Sign up for tax alert emails    GTNU homepage    Tax newsroom    Email document    Print document    Download document

April 8, 2019

Indian court rules on US companies’ permanent establishment due to sales and marketing activities in India

Executive summary

An Indian court recently held1 that a group of United States (US) companies (the Taxpayers) created a permanent establishment (PE) in India due to onshore sales and marketing activities carried out by employees of the Taxpayers as well as by employees of an Indian affiliate company. The visiting employees had dedicated rooms available at the offices of an Indian liaison office (LO) setup by one of the companies in India, from which they performed various sales and marketing activities that included collecting market information, performing business development, approaching potential customers, explaining products, negotiating prices, and performing supervision and administration, for and on behalf of the Taxpayers. Based on the facts, the Indian court held that the Taxpayers created a fixed place PE as well as a dependent agency PE in India under the India-US income Tax Treaty (the Treaty).

Detailed discussion

Overview of facts

The Taxpayers were a group of US companies engaged in the manufacture and sale of highly sophisticated equipment to customers across the world, including India. One of the group companies had established an LO in India to perform certain specific liaison activities to act as a communication channel between the head office and the Indian customers. The group had also set up an Indian subsidiary which provided marketing support services to the Taxpayers and was compensated on a cost-plus basis. A number of the Taxpayers’ employees worked in India along with the employees of the Indian group company to support various businesses of the group.

Tax examination

The Indian tax authorities examined various documents of the LO, including email correspondences and performance appraisal reports, and recorded statements of two persons during the examination and the following facts were identified and established:

  • Taxpayers’ employees were working in the LO’s offices.
  • Some key employees performed leadership roles while visiting India.
  • The foreign and Indian support team employees looked after the business and sales of the group as a whole in India.
  • The foreign and Indian support team employees carried out core sales activities in India instead of acting as mere communication channels.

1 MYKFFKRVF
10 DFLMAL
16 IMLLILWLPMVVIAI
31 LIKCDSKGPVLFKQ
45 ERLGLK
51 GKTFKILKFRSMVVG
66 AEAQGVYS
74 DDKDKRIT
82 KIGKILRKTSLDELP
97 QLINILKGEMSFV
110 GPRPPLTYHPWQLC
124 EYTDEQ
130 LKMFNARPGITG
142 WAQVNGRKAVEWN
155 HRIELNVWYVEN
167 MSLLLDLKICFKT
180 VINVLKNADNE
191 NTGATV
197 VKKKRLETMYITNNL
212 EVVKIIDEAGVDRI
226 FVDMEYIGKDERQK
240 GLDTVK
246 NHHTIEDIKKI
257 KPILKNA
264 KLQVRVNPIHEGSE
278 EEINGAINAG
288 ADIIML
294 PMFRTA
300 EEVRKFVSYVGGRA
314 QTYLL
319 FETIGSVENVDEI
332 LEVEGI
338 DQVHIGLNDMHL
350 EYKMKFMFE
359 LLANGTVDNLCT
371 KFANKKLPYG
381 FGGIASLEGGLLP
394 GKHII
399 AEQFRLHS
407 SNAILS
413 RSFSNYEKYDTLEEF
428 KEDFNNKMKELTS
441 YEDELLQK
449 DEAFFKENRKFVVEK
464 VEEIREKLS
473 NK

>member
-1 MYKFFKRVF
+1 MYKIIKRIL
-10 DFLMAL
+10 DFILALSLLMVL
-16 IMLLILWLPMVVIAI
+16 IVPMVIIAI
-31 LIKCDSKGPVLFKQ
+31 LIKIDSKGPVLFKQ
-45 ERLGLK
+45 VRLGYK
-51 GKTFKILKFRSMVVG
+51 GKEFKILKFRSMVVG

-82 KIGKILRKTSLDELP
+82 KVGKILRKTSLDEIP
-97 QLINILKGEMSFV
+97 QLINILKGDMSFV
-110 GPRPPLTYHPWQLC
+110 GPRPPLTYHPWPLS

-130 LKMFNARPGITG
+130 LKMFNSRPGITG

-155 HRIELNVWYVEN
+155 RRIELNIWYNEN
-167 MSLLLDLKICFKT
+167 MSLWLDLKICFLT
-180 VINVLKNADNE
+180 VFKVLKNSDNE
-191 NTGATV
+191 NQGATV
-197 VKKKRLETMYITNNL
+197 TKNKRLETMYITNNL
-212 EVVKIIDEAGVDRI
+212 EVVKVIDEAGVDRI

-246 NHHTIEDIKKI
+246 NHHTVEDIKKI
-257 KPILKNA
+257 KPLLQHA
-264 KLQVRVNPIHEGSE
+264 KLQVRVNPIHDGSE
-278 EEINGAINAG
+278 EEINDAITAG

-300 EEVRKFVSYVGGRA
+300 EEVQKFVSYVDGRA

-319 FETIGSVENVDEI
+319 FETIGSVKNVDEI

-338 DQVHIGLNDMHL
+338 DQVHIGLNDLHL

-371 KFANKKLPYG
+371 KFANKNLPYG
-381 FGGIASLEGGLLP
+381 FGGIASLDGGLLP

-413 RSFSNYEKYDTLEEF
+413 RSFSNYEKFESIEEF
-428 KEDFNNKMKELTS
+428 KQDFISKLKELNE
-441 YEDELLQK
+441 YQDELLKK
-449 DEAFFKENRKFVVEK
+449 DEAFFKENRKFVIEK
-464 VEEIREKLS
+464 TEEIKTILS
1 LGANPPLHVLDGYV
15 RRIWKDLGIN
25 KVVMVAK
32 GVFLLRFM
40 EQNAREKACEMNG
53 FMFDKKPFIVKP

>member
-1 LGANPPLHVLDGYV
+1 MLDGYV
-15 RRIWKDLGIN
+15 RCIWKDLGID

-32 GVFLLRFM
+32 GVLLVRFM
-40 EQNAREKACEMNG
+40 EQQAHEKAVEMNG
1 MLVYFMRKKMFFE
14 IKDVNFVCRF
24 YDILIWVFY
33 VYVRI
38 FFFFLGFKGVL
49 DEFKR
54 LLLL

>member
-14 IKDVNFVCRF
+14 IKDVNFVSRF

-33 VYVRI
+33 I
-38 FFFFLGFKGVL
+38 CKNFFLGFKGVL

• Specific rooms in the LO offices were assigned to the foreign employees’ work space.

Based on the above, the Indian tax authorities held that the Taxpayers created a fixed place PE at premises of the LO and a dependent agency PE in India due to the sales related activities of taxpayers and Indian support employees. In the absence of specific information regarding the annual profits of the Taxpayers, the Indian tax authorities adopted a formulary apportionment approach to determine profits attributable to the Indian PE. Under this approach, 10% of the value of sales made by the Taxpayers to Indian customers was deemed attributable to the Indian PE and 35% of such sales were deemed to be taxable profits in India.

The Taxpayers contended that a PE should not be created in India as the activities performed in India were merely preparatory or auxiliary in nature, the activities were a small part of the overall business of the Taxpayers and the participation in negotiations by the foreign and the Indian support team employees was only a small part of the overall sales functions.

Ruling of the Indian court

On appeal, the Indian court upheld the Indian tax authorities’ position based on the following basis:

  • Fixed place PE: The court ruled that the LO’s office premises should be regarded as a fixed place PE of the Taxpayers, as the foreign employees had disposal over such premises and performed activities, including but not limited to: exploring commercial opportunities, performing business development, approaching customers to communicate available options, and performing intensive negotiations in relation to technical and commercial parameters of the contract. Consequently, these activities fall outside of preparatory or auxiliary in nature with respect to the overall business of the Taxpayers.